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The United Federation of Teachers invite Dr. King to their annual Spring Conference Luncheon. At this particular event, civil rights activist Bayard Rustin will be honored with the John Dewey Award.
The writer informs Dr. King of Dean Gunnar Helander's campaign to have L. John Collins nominated for the 1968 Nobel Peace Prize. He requests that Dr. King nominate Collins for this prestigious award.
Subsequent to the collective participation in the Team Ministry to Southern Cities, the members formed a consensus that a mandatory urgent meeting was necessary. The meeting will entail the regrouping of Team Ministry, community conflict, Project Equality, and the follow-up plans in three southern locations.
This outline features a tentative agenda, statement of purpose, and key logistical information pertaining to the commemorative rally celebrating the completion of the 1965 Selma to Montgomery March.
Dr. King discusses nonviolent resistance and freedom. He further challenges various communities by coining the slogan, "hate is always tragic."
This letter, dated February 16, 1968, was written to Mr. M. Nance, Jr. from Mrs. Finch. In this letter, she states that while the situation in Orangeburg is "regrettable" it can be fixed. She says that other ethnic groups would not lead demonstrations as blacks have. She says black people lack "imagination and energy''. Finch states that while she believes blacks have suffered "grievances, she has contempt for so-called "free loaders".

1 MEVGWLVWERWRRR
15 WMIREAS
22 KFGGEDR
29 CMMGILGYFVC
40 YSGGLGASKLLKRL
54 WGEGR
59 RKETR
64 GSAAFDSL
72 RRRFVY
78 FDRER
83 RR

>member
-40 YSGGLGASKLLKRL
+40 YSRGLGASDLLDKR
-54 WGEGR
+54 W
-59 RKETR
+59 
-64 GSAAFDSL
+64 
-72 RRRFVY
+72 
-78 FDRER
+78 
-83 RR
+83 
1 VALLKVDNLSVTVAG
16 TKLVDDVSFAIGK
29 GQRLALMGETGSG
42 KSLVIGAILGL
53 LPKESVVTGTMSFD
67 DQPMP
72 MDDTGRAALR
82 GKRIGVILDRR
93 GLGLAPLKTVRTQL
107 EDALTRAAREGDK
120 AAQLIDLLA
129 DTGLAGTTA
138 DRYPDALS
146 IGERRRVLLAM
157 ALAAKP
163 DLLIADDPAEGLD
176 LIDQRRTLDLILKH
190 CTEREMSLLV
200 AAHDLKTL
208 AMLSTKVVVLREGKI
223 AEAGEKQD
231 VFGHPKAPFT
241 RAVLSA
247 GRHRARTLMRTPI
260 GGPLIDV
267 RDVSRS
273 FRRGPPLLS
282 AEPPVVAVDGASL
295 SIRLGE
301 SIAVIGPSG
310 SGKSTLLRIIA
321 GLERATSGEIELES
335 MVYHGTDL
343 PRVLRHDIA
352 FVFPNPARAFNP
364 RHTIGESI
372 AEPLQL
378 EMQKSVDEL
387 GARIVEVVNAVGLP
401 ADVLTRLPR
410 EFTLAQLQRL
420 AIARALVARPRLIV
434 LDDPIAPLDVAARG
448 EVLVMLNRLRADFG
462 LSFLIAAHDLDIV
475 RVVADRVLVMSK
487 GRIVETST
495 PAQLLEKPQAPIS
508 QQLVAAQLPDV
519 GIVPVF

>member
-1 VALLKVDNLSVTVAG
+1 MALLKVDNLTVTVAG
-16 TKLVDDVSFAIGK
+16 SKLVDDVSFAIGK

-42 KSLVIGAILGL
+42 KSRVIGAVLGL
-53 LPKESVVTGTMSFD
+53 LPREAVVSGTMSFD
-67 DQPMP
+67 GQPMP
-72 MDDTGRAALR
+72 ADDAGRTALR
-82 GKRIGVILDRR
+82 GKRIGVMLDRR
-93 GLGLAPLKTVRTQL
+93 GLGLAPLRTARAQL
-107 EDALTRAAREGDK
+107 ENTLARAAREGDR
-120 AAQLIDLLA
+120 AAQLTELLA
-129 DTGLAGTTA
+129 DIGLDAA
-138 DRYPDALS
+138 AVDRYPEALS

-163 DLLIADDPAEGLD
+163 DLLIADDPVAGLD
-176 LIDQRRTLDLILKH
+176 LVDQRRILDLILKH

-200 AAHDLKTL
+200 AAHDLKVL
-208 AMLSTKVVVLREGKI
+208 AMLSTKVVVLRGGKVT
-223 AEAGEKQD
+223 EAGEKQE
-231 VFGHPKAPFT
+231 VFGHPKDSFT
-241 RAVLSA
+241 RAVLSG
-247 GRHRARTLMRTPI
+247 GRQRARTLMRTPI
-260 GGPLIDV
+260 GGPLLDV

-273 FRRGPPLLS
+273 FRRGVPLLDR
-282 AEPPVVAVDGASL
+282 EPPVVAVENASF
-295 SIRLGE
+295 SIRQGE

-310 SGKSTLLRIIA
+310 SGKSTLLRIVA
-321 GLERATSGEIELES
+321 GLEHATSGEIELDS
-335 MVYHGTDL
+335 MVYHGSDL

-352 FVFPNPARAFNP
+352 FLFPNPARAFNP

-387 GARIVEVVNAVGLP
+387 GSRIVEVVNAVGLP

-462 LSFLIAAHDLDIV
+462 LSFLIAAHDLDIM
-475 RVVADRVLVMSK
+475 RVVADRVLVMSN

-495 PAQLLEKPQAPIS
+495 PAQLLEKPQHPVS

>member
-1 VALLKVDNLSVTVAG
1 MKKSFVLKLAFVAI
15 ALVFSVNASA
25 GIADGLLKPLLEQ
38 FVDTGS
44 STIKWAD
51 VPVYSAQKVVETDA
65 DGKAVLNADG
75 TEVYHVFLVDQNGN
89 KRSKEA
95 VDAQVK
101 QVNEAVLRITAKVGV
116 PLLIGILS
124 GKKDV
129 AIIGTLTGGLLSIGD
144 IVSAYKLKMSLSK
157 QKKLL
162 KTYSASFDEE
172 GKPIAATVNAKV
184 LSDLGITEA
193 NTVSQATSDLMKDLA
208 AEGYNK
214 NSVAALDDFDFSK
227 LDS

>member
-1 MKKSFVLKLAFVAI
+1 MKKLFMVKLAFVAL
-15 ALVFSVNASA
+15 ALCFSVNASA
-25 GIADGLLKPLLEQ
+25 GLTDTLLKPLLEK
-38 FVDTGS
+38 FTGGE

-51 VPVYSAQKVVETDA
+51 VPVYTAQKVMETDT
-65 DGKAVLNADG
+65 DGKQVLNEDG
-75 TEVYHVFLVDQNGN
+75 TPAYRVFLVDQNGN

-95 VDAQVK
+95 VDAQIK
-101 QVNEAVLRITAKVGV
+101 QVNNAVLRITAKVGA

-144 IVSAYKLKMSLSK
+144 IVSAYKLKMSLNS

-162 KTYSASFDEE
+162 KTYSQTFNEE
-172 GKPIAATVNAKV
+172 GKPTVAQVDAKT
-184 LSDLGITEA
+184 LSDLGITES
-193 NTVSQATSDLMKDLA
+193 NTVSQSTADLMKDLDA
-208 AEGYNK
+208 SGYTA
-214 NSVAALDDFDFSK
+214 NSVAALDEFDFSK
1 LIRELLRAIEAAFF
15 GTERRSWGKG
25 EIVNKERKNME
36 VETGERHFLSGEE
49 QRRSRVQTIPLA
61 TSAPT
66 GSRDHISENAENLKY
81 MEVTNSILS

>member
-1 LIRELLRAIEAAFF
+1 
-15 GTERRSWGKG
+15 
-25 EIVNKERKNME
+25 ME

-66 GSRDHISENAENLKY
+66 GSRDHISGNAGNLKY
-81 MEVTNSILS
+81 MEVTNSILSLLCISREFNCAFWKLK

Included in this letter to the board members of the Urban Training Center for Christian Mission are several pertinent documents from the organization. The author of the letter, Jim Morton, informs the reader of an upcoming board meeting and encourages them to turn in an application for "The Now Thing" as soon as possible.
Here in this notecard, Dr. King expresses his ideals and philosophical viewpoints on Race Prejudice and the "evil" it entails.
Dr. King writes Kentucky Senator John Sherman Cooper to commend his role in facilitating the passage of the Civil Rights Act of 1964.
Max Goldberg asserts that the interview conducted with Dr. King a year ago serves relevance for the current progression attempts for the American Negro. Mr. Goldberg is attempting to produce copies of the interview and distribute them to various cities.